Abstract Background and Objectives Up to one-half of children may use complementary health approaches (CHA). However, current prevalence in North America, variables associated with CHA use and caregiver perceptions of effectiveness are unclear. We aimed to determine the self-reported use of CHA during the previous 12 months in paediatric patients, demographic variables associated with CHA use and perceptions around effectiveness of CHA. Methods A cross-sectional survey study of patients aged between 28 days and 18 years who presented to a large paediatric emergency department was conducted between December 2014 and July 2015. Univariate analysis and multivariate logistic regression were used to examine variables associated with CHA use. Results Of 475 potential participants, 412 (86.7%) responded to the questionnaire, of whom 369 (89.5%) had completed the entire survey. Of these, 61.7% (95% confidence interval [CI] 56.7% to 66.6%) reported using CHA for their child. The most used CHA products were vitamins and minerals (59.2%, 95% CI 52.4% to 65.7%). Among CHA practices, massage (50.0%, 95% CI 15.5% to 30.1%) was most common. Most CHA users perceived effectiveness of the therapy used. Parental education remained statistically significant (P=0.03) in multivariate logistic regression; the odds of CHA use among caregivers with university-level education were 1.65 times higher when compared with those without (95% CI 1.04% to 2.61%). Conclusions CHA use is higher than previously reported in children. Given the high self-reported perceived effectiveness, paediatricians and family physicians should review CHA use with their patients in an open, non-judgmental manner, exploring both perceptions of safety and efficacy. ‘Complementary health approaches’ (CHA), a new term by the National Center for Complementary and Integrative Health (NCCIH) (1) may be thought of as ‘a group of diverse medical and health care systems, practices, and products not presently considered to be part of conventional Western medicine’ (2). A recent Cochrane review remarked on the high number of inconclusive primary research reviews around the evidence for various CHA therapies (3). Further, CHA use may be associated with adverse events (4–7) and in rare cases, may be responsible for emergency department (ED) visits (8). Despite all of this, many caregivers view CHA favourably: usually reporting effectiveness and a preference over conventional medical treatments (9). Estimates of CHA use in children in Western countries place the prevalence anywhere from just over half of children (10,11) to as low as 2% to 15% (12,13), with less than half of CHA users reporting this use to their physician (10,11). CHA prevalence and type of CHA used may vary widely even within a country (14,15). Canadian attitudes and perceptions regarding CHA may differ from the USA given the differences in health care insurance systems, access and/or regulations. Further, countries such as Switzerland and Germany may cover CHA during medical school training (e.g., Switzerland and Germany) (16). Despite a number of studies evaluating the use of CHA in various settings, to our knowledge, there have been no large studies examining the perception of effectiveness of specific types of CHA used among self-reported CHA users in a primary care context. Further, we have very limited recent estimates on CHA use among generally healthy children in Canada. We aimed to ensure an appropriate sample size for our study, to evaluate perceptions of effectiveness among CHA users, and to assess demographic associations with CHA use. METHODS Study design We conducted a cross-sectional survey study of paediatric patients presenting with an acute, non-life-threatening complaint between December 2014 and July 2015 in the ED at the Children’s Hospital of Eastern Ontario (CHEO), one of the busiest paediatric EDs in Canada. Our survey was developed after reviewing similar robust surveys (17) and included questions around the child’s age, sex, parental education, access to private insurance, access to a primary care provider and patient or caregiver-reported health status of the child. Data around CHA use over the previous 12 months and perceptions around effectiveness were also obtained. CHA users were defined as ‘any CHA use over the previous 12 months’. The first part of the question asked about the use of a particular CHA practice/product; if it was used, the question would branch to ask about effectiveness. For instance, if the respondent indicated that they had used acupuncture in the past 12 months for their child, the question would branch to a statement and a Likert scale response. One example is: ‘In the past, the use of acupuncture was helpful to my child’. The respondent would then indicate any one of the following responses: ‘strongly agree’, ‘somewhat agree’, ‘somewhat disagree’ and ‘strongly disagree’. We classified those responses in the ‘agree’ columns as ‘perceived effective’. The paper survey was piloted, edited and transferred into an electronic version through RedCap that was piloted for clarity and appropriateness, with the final survey (with informed consent) being offered on an iPAD by CHEO-ED ‘SUPPORT’ research volunteers in the ED waiting room. Data were collected from the questionnaires on a rolling basis, managed by the principal investigator through RedCap and was exported and analyzed in SPSS (version 20) in the CHEO RI Clinical Research Unit. The study was approved by the CHEO Research Ethics Board (Ottawa, Canada). Study population Inclusion criteria All patients attending the ambulatory care zone of the ED, who were between 28 days and 18 years of age. Age cut-offs were established to ensure generalizability to the paediatric population (0 to 18) while excluding participants in an ongoing neonatal (0 to 28 days) study in the same ED (to avoid responder fatigue or related bias) during the same study period. Exclusion criteria Patients over 18 or under 28 days of age, and patients presenting with Clinical Triage Assessment Score (CTAS) 1 ‘Resuscitation’ or CTAS 2 ‘Emergent’, for which a survey was not a reasonable expectation for the patient or parent/guardian. Caregivers responded to the survey, and patients over the age of 16 were permitted to complete the survey themselves if they presented without a parent/guardian. Outcome measures Our survey instrument examined the main outcome measure of CHA use over the past 12 months, with secondary measures that included perceptions around effectiveness of the CHA therapy used. Questionnaire items included: patient age, gender, health-status, availability of private health insurance, highest level of parental education, CHA use and perceptions of effectiveness of CHA. Sample size Previous estimates in North America have reported a prevalence of between 42% and 71% in paediatric patients (10,15). Based on a conservative estimate of 50% prevalence, we required a sample size of 380 to achieve a margin of error of ±5%. We obtained a final sample size of 412 respondents before halting the study. Statistical analysis Analyses of the questionnaire data were performed using SPSS version 22 (IBM Corp., Released 2013, IBM SPSS Statistics for Windows, Version 22.0. Armonk, NY). Descriptive statistics were used to examine the characteristics of the parents/guardians and patients who use CHA, as well as the frequency and perceptions around CHA use. The χ2 and Fisher’s exact tests were used to compare demographic information between CHA users and non-users. Multivariate logistic regression was used to examine the association between CHA use and various demographic variables that included gender, age, parental education, self-reported health status and availability of private insurance. RESULTS Study population During the study period, a total of 475 participants were offered the survey, and 412 agreed to participate. Reasons for decline included language barrier, discharge prior to completion, parents not with child or technical difficulties. A final study sample of 369 caregivers and patients were enrolled, as 43 had missing data or did not complete the entire survey. The majority of participants were aged between 3 and 9 years (43%, 95% confidence interval [CI] 37.9% to 47.9%) and most participants were female (54.2%, 95% CI 49.1% to 59.2%). The historical and clinical characteristics of the study population are described in Table 1. Table 1. Demographic characteristics of the study population Variable  Value in % (95% CI)  Gender     Male  45.8 (40.8–50.9)   Female  54.2 (49.1–59.2)  Age     <28 days  0.5 (0.1–2.0)   29 days to 6 months  5.7 (3.8–8.5)   6 months 1 year  5.7 (3.8–8.5)   1–2 years  20.1 (16.3–24.4)   3–5 years  21.7 (17.8–26.2)   6–9 years  21.1 (17.3–25.6)   10–13 years  14.1 (10.9–18.0)   14–18 years  11.1 (8.3–14.7)  Self-reported overall health status     Excellent  41.2 (36.3–46.3)   Very good  37.4 (32.6–42.4)   Good  16.0 (12.6–20.1)   Fair  4.6 (2.8–7.2)   Poor  0.8 (0.2–2.3)  Have primary care provider     No  7.9 (5.5–11.1)   Yes  92.1 (88.9–94.4)  Private insurance     No  27.9 (23.6–32.7)   Yes  72.1 (67.3–76.4)  Private insurance coverage of CHA     No  8.3 (5.5–12.2)   Yes  52.3 (46.3–58.2)   Not sure  39.4 (33.8–45.5)  Language of respondent     English  84.8 (80.8–88.1)   French  15.2 (11.9–19.2)  Education level     No certificate, diploma or degree  1.9 (0.9–3.9)   High school certificate or equivalent  11.1 (8.3–14.7)   Apprenticeship certificate  2.2 (1.1–4.2)   College, CEGEP or other non-university diploma  25.5 (21.3–30.2)   University certificate or diploma  34.7 (30.0–39.7)   Postgraduate degree  24.4 (20.3–29.0)   Other  0.3 (0.04–1.5)  Variable  Value in % (95% CI)  Gender     Male  45.8 (40.8–50.9)   Female  54.2 (49.1–59.2)  Age     <28 days  0.5 (0.1–2.0)   29 days to 6 months  5.7 (3.8–8.5)   6 months 1 year  5.7 (3.8–8.5)   1–2 years  20.1 (16.3–24.4)   3–5 years  21.7 (17.8–26.2)   6–9 years  21.1 (17.3–25.6)   10–13 years  14.1 (10.9–18.0)   14–18 years  11.1 (8.3–14.7)  Self-reported overall health status     Excellent  41.2 (36.3–46.3)   Very good  37.4 (32.6–42.4)   Good  16.0 (12.6–20.1)   Fair  4.6 (2.8–7.2)   Poor  0.8 (0.2–2.3)  Have primary care provider     No  7.9 (5.5–11.1)   Yes  92.1 (88.9–94.4)  Private insurance     No  27.9 (23.6–32.7)   Yes  72.1 (67.3–76.4)  Private insurance coverage of CHA     No  8.3 (5.5–12.2)   Yes  52.3 (46.3–58.2)   Not sure  39.4 (33.8–45.5)  Language of respondent     English  84.8 (80.8–88.1)   French  15.2 (11.9–19.2)  Education level     No certificate, diploma or degree  1.9 (0.9–3.9)   High school certificate or equivalent  11.1 (8.3–14.7)   Apprenticeship certificate  2.2 (1.1–4.2)   College, CEGEP or other non-university diploma  25.5 (21.3–30.2)   University certificate or diploma  34.7 (30.0–39.7)   Postgraduate degree  24.4 (20.3–29.0)   Other  0.3 (0.04–1.5)   CHA Complementary health approaches; CI Confidence interval. View Large Use of CHA Of the 369 respondents surveyed, 228 (61.7%, 95% CI 56.7% to 66.6%) reported using any CHA products or practices for their child. When vitamins/minerals were excluded, the overall prevalence dropped slightly to 52.0% (95% CI 46.9% to 57.1%)—therefore, the use of vitamins/minerals only accounts for 10% of the prevalence. Overall, 55.8% (95% CI 50.7% to 60.8%) reported using CHA products, and 33.3% (95% CI 28.7% to 38.3%) reported using CHA practices. The use of CHA products and practices was not mutually exclusive—a number of respondents reported using both. As shown in Figure 1, among users of CHA products, the most common CHA products used were vitamins and minerals (59.2%, 95% CI 52.4% to 65.7%), followed by homeopathic remedies (30%, 95% CI 24.2% to 36.7%) and probiotics (29.1%, 95% CI 23.3% to 35.7%). Figure 2 illustrates that, among users of CHA practices, the commonly used CHA practices included massage (50%, 95% CI 41.7% to 59.1%), homeopathy (21.8%, 95% CI 15.5% to 30.1%) and relaxation techniques (21%, 95% CI 14.9% to 29.2%). Figure 1. View largeDownload slide Most common CHA products administered within previous 12 months (N=369). CHA Complementary health approaches Figure 1. View largeDownload slide Most common CHA products administered within previous 12 months (N=369). CHA Complementary health approaches Figure 2. View largeDownload slide Most common CHA practices administered within previous 12 months. CHA Complementary health approaches Figure 2. View largeDownload slide Most common CHA practices administered within previous 12 months. CHA Complementary health approaches Association between CHA use and demographic variables Among males, 62.7% (95% CI 55.2% to 69.7%) used CHA, and among females, 61.0% (95% CI 54.1% to 67.5%) used CHA. The differences were not statistically significant (P=0.734). CHA use was distributed evenly among age groups, between a 54.2% use in children under 2 to 65.6% use for children between 10 and 18 years of age (P=0.123). There were no statistically significant associations between CHA use and language of respondent (English or French), private insurance or availability of a primary care provider. CHA use was statistically significantly higher among children who had at least one University-educated caregiver (66.1%, 95% CI 59.5% to 72.0%) compared with those who did not (55.6%, 95% CI 47.4% to 63.3%) (P=0.043). This association remained even while controlling for other demographic variables in the multivariate model, with the odds of CHA use in children with a University-educated caregiver being 65% higher than in children without a University-educated caregiver (OR=1.65; 95% CI 1.04% to 2.61%) (P=0.03). Perceptions of effectiveness of CHA use Among those using CHA practices, as Figure 3 shows, high perceived effectiveness was noted for aromatherapy (15/15; 95% CI 79.6% to 100%), energy healing (8/8; 95% CI 67.6% to 100%), traditional Chinese medicine (1/1; 95% CI 20.7% to 100%), chiropractic for non-MSK complaints (12/12; 95% CI 75.8% to 100%), massage (57/62; 95% CI 82.5% to 96.5%), prayer (16/19; 95% CI 82.5% to 96.5%) and acupuncture (6/7; 95% CI 48.7% to 97.4%). In terms of CHA products, effectiveness was perceived to be high for probiotics (51/60; 95% CI 73.9% to 91.9%), homeopathic remedies (52/62; 95% CI 72.8% to 91.0%), vitamins/minerals (102/117; 95% CI 79.9% to 92.1%) and herbals (23/27; 95% CI 67.5% to 94.1%). Fewer found homeopathy as a practice (18/26; 95% CI 50.0% to 83.5%) or special jewellery (11/20; 95% CI 34.2% to 74.2%) helpful. Figure 3. View largeDownload slide Perceived effectiveness of CHA product/practice used. CHA Complementary health approaches Figure 3. View largeDownload slide Perceived effectiveness of CHA product/practice used. CHA Complementary health approaches DISCUSSION In this survey of 369 patients visiting a paediatric ED, we provide additional evidence of the high use of CHA in children and youth, in addition to generally high perceived effectiveness of CHA. While previous studies have assessed perceived effectiveness, limitations included subspecialty clinics (15,18). Goldman et al. examined vitamin use in paediatric ED attendees, but did not report about other CHA (5). Previous studies have examined perceived effectiveness of CHA in a general paediatric context outside of Canada (19,20). Therefore, our participants represent a population that is likely more generalizable to emergency physicians, family physicians, general paediatricians and nurse practitioners in Canada. Overall, we found a 61.7% prevalence of CHA use in our study population, with a prevalence of 52% when vitamins and minerals were excluded. This is slightly higher than quoted previously (9,10,11,15,20,21), and much higher than other Canadian studies (13,22). These findings may suggest a general trend toward higher use of CHA in children and youth. Explanations include differences in acceptance rates by geographical location or heterogeneity in how CHA is classified—for instance, the exclusion of prayer, nutritional supplements or relaxation techniques in one study (22) or limiting the number of CHA therapies in the survey (19)—all which may lead to differences in reported prevalence. Similar to existing literature, we found a high utilization of vitamins/minerals (13,15,21,23,24), probiotics (16,20) and homeopathic remedies (15) in addition to massage (13,15,23). Our findings are in contrast to previous Canadian studies which found a high prevalence of reported chiropractic use as well (15,22). We postulate that oral natural health products, homeopathic remedies and massage may be used most frequently given the safety profile, accessibility and possibly the affordability of these options. Further, products such as vitamins/minerals and probiotics, in addition to massage, may be recommended in the conventional medical system; however, this does not explain why homeopathic remedies are used so frequently. It is possible that the latter are used as they are perceived as safe by the caregiver. In terms of socioeconomic factors associated with increased use of CHA, we only found a statistically significant association between parental education—specifically that CHA use was higher among caregivers who had a University-level education compared with those that did not. Most studies examining CHA use have noted a correlation between higher parental education and CHA, and this association has been previously reported in Western Europe and North American countries (13,25–29); our results further corroborate this relationship in the Canadian context. Interestingly, this relationship is not necessarily consistent with lower-income countries such as Turkey or Iran, or in studies focused primarily in African-American populations (29–31). Thus, this association may only be generalized to higher-income countries. Unlike previous work outside of Canada, we did not find an association with the availability of private insurance (12,20,24,32,33). It is possible that there may be two influencing factors, which makes such any possible associations difficult to predict in countries that do not have universal health care like Canada. For example, a lack of public health insurance might encourage a parent to seek alternative health care methods that may be more accessible and/or more affordable. Conversely, having extended health insurance (which we have dubbed ‘private health insurance’) may include options that cover CHA—for instance massage, acupuncture, chiropractic for dependents (i.e., children) and as such could be a factor influencing CHA use in Canada or elsewhere. Further, we could not corroborate previous associations made between CHA use and gender (12), or self-reported health status of the child (12,33). We surmise that given how popular CHA use has become today, along with accessibility and acceptability for the general population, we may see a blurring of demographic associations such as age, gender and health status. The general trend from our data is that users of CHA are likely to view their CHA product or practice as helpful, which has been found in studies looking at CHA use in chronic disease (7,33–35). Further research is needed to identify what therapies are most useful to whom, and why. Our findings, which reflect the Canadian context, echo previous findings in the USA (19). The two notable modalities that did not follow the trend of upwards of over 80% perceived effectiveness were special jewellery (e.g., teething necklaces), in which just over half perceived benefit, and homeopathy with two-thirds perceiving benefit. While this may be explained by the lack of a clear biomedical model of effectiveness, it is not reflected in other techniques such as energy healing or prayer. Of interest, Ayurvedic medicines, of which some, such as curcumin (the active component of turmeric) have built a strong evidence base (36), only 60% of users perceived benefit. This echoes findings from Zuzak et al. (37) who found that parents were concerned about side effects of conventional medicine but often stated CHA therapies were effective; hence effectiveness may not always be correlated to current available evidence. Limitations and strengths As an exploratory study, there are several limitations. First, while our sample size was robust to examine the primary research question, it is still much smaller than other studies, which sacrifices power and external validity. Second, given that this study was done within a conventional medical system (an ED), and required the respondent to review behaviour over the past 12 months, both selection bias and recall bias are possible. This could underestimate or overestimate the actual use of CHA, as we do not account for those that may be heavily reliant on alternative practices, and may be dissuaded from visiting a conventional ED. This can also affect external validity, which is compounded by the fact that our study was a single-centre project. Third, while other have found associations between socioeconomic status and CHA use (13,29,38,39), we did not evaluate socioeconomic status or income in this study, choosing instead the proxies of parental education and private insurance. Further work may want to directly examine these variables. Future studies should consider these limitations. Strengths of the study include a high number of respondents, provision of a secure and private electronic method to complete the survey, limited issues related to data entry (given that the responses were automatically entered into the database), multiple options of different CHA modalities and the availability of a SUPPORT research volunteer should the respondent require clarification for any particular question. CONCLUSIONS Despite these limitations, this study has clear clinical implications. These results corroborate previous studies finding prevalence of CHA use among over half of children, and, given a large increase in prevalence from previous estimates, may suggest a general trend in Canada toward increased prevalence of CHA use in children. We also call into question the association between demographic variables (notably availability of private insurance, age, health status and gender) while reaffirming other demographic factors (i.e., parental education) and the decision to use CHA in children. Moreover, we add novel information around perceptions of effectiveness of CHA use in Canadian children, generally showing that most caregivers perceive their chosen CHA modality as effective. Future work should focus on using a survey instrument that has both content and construct validity in paediatrics, aim for an even larger sample size to have greater power to further examine socioeconomic factors (for instance income and cultural background), evaluate perceived side effects of CHA and choose respondents who actively use the conventional medical system (e.g., in hospitals and clinics) in addition to those that may not (e.g., alternative provider clinics, schools surveys) to improve external validity. Above all we hope that this study helps encourage paediatric providers to probe more deeply into the products and practices used by their patients, become more familiar with the theory and evidence around CHA and provide care in an open and non-judgmental way for all paediatric patients, regardless of the provider’s own use or preference for CHA. Conflict of Interest The authors have no conflicts of interest relevant to this article to disclose. Acknowledgements The authors would like to acknowledge the literature search guidance provided by Dr Margaret Sampson, translation services provided by Melissa Jean-Baptiste and survey distribution coordination by Jessica Paul. All study authors had full access to all the data in the study and take responsibility for the integrity of the data and the accuracy of the data analysis. A.K. conceptualized and designed the study, designed the data collection instruments, drafted the initial manuscript and approved the version of the manuscript that was submitted. R.Z. reviewed the study design, coordinated and supervised data collection, reviewed the analysis plan, critically reviewed the manuscript and approved the final manuscript as submitted. J.C. carried out the initial analyses, reviewed the manuscript and approved the final manuscript as submitted. N.B. designed the initial analysis plan, supervised the initial analysis, critically reviewed the manuscript and approved the manuscript as submitted. S.V. reviewed the study design, shared relevant instruments from other studies, reviewed the survey instrument, critically reviewed the manuscript and approved the final manuscript as submitted. K.T.-A. reviewed the survey instrument, critically reviewed the manuscript and approved the final manuscript as submitted. All authors approved the final manuscript as submitted and agree to be accountable for all aspects of the work. This study was supported by a resident research grant from the Children’s Hospital of Eastern Ontario Research Institute. The authors have no financial relationships relevant to this article to disclose. References 1. National Center for Complementary and Integrative Health. 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Paediatrics & Child HealthOxford University Press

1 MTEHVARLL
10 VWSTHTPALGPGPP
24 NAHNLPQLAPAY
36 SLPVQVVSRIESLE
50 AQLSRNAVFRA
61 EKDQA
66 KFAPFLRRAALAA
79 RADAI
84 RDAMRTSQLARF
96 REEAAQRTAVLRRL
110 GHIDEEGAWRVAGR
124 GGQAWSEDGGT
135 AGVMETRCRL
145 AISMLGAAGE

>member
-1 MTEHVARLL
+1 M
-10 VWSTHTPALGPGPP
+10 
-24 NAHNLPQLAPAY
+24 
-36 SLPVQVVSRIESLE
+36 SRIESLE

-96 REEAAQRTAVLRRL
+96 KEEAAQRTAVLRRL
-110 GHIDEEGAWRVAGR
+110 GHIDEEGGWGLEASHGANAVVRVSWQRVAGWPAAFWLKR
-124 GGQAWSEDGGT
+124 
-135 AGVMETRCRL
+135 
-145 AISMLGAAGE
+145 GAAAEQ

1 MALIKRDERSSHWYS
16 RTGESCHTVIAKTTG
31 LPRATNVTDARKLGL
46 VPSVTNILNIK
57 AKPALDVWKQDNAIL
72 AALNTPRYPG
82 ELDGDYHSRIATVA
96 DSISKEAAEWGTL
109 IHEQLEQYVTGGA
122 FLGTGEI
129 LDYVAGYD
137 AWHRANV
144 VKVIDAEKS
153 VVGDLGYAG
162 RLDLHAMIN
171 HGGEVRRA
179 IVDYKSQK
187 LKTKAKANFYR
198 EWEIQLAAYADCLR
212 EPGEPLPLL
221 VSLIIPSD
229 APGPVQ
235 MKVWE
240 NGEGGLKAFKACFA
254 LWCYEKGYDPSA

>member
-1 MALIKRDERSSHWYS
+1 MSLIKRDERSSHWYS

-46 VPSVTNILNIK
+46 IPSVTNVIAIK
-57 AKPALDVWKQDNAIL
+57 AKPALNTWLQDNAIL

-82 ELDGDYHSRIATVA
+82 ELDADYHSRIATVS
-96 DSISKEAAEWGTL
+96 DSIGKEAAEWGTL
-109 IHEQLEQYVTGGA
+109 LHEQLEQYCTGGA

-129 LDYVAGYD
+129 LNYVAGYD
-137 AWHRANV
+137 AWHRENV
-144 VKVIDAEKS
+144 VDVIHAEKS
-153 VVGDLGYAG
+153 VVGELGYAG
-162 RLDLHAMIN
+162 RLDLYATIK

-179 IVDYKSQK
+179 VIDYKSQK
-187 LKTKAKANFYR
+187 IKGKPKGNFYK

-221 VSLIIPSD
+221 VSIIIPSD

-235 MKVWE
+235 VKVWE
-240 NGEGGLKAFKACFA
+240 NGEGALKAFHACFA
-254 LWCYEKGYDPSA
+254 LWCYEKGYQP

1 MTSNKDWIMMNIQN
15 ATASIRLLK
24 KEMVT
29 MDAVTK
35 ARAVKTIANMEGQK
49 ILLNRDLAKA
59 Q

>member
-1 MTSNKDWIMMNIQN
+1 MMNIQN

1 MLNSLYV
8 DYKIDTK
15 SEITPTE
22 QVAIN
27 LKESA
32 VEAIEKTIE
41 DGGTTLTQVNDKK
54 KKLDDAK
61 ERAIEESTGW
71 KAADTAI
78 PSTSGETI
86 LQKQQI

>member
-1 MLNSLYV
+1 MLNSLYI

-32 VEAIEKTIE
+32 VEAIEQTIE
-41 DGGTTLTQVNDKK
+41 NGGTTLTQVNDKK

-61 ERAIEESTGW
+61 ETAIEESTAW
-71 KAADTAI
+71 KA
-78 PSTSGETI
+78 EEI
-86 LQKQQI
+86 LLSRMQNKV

Published: Feb 1, 2018